Who’s Keeping Score?

Who’s Keeping Score?

A credit score is a numerical representation of your creditworthiness – your ability to repay your debts. It is a really important piece of information that is held by officialdom and used by lenders to make assessments of whether or not you deserve a loan. It is surprising that so many consumers are unaware that such sensitive pieces of data exist; that they are held by unelected officials and that they might be incorrect!

Under the Credit Reporting Act, 2013 a Central Credit Register was established under the auspices of the Central Bank. This was set up to rival the Irish Credit Bureau, which is run by a variety of financial institutions in Ireland. From 30 September 2018, it will be compulsory for lenders to access the Central Credit Register when considering applications for consumer loans of €2,000 or more. Consumer loans include mortgages, credit cards, in-store credit, bank overdrafts and other personal borrowings.

The system centres on the providers of credit submitting your personal data to the central database – data like the amount you owe; your repayment record; how many repayments you’ve missed; applications declined, etc. – in other words some very, very sensitive data. The data is accessed by lenders when they consider your mortgage application or your request for an increase in your overdraft or credit card limit.

Applicants are assigned credit scores based on their historical habits of paying off previous loans. In reality, your credit score can have a very significant impact on your ability to borrow money for a new car or a new suite of furniture. We would wager that some 99% of people reading this article do not know their credit score and most would be shocked to learn that it may well be inaccurate.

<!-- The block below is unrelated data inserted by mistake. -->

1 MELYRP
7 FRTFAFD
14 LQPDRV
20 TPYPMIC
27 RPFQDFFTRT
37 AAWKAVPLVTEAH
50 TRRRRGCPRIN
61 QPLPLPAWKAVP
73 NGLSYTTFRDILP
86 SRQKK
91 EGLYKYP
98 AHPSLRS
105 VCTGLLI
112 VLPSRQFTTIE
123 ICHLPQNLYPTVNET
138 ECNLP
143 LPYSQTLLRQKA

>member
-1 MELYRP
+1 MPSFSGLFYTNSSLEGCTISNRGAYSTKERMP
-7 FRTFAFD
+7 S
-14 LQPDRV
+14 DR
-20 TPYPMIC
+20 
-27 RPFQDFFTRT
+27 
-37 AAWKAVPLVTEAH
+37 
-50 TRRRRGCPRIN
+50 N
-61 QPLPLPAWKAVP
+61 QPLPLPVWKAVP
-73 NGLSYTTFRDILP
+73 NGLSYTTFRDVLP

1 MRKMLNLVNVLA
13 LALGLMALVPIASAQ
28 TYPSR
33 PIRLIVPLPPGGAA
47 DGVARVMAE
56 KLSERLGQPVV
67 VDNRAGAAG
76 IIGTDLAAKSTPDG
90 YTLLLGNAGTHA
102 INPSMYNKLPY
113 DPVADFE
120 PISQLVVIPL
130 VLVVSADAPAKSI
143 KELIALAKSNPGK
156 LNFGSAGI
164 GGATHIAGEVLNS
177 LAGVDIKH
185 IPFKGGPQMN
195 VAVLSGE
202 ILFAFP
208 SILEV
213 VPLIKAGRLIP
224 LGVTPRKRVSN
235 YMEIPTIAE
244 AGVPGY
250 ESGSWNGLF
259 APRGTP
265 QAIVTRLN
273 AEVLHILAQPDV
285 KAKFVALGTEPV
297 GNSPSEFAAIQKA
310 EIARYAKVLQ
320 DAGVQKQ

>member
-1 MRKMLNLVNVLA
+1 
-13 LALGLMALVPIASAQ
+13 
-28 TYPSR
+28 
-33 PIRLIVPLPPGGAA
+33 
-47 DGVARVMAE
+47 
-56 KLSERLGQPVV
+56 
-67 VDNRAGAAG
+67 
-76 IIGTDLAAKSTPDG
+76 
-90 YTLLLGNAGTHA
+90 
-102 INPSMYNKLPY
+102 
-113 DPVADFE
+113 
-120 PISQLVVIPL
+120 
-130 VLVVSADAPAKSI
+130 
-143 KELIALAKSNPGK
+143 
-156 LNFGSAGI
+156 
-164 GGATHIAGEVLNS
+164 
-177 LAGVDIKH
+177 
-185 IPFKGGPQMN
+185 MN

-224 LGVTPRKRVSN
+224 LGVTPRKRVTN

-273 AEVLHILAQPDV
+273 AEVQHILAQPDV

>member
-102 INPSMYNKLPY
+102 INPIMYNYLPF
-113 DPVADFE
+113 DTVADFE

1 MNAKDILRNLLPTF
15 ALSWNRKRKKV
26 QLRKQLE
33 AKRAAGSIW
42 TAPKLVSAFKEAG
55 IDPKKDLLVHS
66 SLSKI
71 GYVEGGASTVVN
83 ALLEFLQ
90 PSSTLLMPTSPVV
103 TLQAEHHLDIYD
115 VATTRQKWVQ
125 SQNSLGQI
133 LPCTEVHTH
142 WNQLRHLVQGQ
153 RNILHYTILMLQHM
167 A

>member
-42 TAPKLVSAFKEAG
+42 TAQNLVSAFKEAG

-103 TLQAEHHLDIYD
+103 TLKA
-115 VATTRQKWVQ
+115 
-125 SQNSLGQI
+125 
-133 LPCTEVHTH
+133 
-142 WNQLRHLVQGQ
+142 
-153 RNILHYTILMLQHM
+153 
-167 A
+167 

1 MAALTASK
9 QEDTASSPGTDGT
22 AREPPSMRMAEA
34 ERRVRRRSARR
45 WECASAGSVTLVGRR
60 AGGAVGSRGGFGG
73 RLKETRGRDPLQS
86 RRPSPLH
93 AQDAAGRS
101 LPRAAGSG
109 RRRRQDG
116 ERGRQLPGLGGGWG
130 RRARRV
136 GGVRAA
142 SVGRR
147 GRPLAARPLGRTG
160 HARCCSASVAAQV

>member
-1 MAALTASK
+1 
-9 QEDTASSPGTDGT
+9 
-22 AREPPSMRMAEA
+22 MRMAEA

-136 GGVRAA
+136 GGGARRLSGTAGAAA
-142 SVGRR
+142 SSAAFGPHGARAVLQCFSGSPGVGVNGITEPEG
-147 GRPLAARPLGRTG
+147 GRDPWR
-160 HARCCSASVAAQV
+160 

All consumers are entitled to receive a credit report on their personal data at any time free of charge. Under the recently enacted General Data Protection Regulation all data controllers are obliged to provide consumers with details of their personal data without delay.

MMPI recommends that consumers should submit a request to the Central Credit Register to glean what is being held on their files. The CCR can be contacted at:-


If your score is unjustifiably low – check to see if all of the information is accurate. If it is correct, the low score could hinder your ability to borrow in the future. If you find yourself in this predicament there a few quick rules-of-thumb that will help you improve your credit score. 1. Try to make your repayments on time – this will show that you have changed your ways; 2. Try to consolidate your debt – this will make it easier for you to keep track and meet your repayments; 3. Enrol on the Electoral Register – amazingly having your name on the register presents the impression of an upstanding citizen and, therefore, helps your credit score.

Your credit score only matters when something is amiss. Who’s keeping score? It should really be you!

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